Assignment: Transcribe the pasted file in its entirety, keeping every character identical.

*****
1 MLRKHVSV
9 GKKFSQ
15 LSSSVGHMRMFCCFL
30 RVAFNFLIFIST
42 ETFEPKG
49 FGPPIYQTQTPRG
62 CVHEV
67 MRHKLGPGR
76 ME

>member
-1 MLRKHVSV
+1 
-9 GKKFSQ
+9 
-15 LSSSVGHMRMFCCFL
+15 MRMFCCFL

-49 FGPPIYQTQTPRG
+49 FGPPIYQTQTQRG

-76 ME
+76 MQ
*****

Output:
1 MLRKHVSV
9 GKKFSQ
15 LSSSVGHMRMFCCFL
30 RVAFNFLIFIST
42 ETFEPKG
49 FGPPIYQTQTPRG
62 CVHEV
67 MRHKLGPGR
76 ME

>member
-1 MLRKHVSV
+1 
-9 GKKFSQ
+9 
-15 LSSSVGHMRMFCCFL
+15 MRMFCCFL

-49 FGPPIYQTQTPRG
+49 FGPPIYQTQTQRG

-76 ME
+76 MQ